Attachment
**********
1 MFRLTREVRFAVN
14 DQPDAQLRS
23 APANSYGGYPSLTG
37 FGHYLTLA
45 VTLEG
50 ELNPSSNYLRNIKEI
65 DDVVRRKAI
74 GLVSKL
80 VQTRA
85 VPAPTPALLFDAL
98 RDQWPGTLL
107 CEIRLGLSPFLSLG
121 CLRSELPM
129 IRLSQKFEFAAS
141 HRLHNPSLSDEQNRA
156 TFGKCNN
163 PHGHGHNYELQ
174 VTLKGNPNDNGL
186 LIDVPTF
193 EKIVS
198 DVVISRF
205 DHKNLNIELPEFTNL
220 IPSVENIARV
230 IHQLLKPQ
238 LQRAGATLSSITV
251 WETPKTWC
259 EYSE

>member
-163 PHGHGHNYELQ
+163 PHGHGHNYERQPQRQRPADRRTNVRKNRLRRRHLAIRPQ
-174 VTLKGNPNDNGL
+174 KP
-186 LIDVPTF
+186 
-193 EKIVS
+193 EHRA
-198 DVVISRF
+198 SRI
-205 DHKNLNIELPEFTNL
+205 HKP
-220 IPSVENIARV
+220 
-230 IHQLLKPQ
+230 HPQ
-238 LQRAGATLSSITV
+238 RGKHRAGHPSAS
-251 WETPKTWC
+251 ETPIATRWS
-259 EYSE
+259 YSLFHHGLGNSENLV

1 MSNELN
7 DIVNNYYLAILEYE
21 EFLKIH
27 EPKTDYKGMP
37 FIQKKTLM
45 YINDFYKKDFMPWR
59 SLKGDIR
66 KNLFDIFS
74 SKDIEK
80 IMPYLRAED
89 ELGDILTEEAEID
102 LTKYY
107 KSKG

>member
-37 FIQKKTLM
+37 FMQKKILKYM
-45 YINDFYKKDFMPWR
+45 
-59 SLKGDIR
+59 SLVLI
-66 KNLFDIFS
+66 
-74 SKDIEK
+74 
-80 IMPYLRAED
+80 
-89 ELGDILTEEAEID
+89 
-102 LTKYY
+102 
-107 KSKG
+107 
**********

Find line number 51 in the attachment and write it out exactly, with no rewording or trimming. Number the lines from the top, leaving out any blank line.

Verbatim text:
1 MSNELN